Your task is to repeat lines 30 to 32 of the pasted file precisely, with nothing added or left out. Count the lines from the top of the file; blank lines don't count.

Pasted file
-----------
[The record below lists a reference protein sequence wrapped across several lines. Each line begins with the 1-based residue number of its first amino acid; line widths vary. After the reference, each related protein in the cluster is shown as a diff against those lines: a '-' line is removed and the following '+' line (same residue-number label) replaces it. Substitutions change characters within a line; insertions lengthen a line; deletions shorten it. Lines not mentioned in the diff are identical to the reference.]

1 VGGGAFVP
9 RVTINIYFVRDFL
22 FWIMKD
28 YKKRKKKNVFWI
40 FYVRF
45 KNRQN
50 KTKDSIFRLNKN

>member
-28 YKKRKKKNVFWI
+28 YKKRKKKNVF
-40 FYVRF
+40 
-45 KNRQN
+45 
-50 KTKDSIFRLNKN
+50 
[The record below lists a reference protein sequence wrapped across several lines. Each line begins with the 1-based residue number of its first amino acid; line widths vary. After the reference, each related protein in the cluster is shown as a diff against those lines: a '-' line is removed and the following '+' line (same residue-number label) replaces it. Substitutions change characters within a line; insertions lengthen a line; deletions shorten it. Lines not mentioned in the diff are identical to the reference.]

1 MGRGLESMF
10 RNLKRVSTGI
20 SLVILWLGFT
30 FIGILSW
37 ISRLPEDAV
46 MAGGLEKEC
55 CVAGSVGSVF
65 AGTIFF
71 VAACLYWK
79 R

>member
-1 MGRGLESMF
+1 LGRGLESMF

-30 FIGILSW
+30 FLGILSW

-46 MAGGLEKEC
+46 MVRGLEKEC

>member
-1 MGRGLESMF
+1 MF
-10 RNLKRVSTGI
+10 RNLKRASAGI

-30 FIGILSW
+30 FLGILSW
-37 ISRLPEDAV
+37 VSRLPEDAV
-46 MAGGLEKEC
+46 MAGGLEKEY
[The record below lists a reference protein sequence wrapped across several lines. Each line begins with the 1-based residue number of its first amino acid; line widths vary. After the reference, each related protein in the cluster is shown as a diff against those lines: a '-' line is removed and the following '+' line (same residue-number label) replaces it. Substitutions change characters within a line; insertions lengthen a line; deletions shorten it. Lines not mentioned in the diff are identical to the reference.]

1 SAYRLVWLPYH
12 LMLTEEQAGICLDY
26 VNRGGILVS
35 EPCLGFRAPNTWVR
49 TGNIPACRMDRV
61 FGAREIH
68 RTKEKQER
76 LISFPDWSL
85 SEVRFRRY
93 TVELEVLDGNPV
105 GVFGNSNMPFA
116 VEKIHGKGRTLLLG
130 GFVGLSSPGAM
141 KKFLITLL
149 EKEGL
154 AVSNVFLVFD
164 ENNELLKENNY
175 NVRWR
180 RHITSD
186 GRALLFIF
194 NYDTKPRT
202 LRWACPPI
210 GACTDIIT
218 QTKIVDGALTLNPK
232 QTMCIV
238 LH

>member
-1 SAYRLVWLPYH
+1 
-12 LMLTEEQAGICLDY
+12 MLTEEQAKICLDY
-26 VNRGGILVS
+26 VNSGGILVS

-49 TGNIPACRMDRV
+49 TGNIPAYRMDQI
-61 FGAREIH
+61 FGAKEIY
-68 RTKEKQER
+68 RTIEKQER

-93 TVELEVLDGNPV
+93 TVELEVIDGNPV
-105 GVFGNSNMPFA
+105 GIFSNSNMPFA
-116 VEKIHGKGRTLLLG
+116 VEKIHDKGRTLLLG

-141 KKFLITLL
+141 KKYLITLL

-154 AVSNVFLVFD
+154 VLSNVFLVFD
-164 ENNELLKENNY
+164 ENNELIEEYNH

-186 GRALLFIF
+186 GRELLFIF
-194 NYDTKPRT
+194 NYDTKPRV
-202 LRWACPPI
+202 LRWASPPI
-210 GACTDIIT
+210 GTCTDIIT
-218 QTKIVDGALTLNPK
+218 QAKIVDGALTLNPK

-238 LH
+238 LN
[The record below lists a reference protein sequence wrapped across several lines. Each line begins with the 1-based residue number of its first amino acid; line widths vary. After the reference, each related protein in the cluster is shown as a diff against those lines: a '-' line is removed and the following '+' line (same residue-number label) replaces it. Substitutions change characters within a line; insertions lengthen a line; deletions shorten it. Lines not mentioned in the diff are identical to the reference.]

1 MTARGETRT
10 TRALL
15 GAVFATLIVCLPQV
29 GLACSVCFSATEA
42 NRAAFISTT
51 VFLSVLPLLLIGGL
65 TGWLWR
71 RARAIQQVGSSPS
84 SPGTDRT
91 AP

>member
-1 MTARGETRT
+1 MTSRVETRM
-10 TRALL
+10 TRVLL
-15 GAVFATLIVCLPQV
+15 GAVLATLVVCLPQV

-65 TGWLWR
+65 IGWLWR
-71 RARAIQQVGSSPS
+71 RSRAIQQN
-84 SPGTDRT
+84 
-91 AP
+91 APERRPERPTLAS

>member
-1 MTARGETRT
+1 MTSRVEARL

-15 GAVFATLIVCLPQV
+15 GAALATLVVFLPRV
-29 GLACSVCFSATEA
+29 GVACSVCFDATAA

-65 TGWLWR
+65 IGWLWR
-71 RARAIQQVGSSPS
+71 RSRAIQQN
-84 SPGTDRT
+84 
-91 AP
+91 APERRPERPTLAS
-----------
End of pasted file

-1 MGRGLESMF
+1 LGRGLESMF

-30 FIGILSW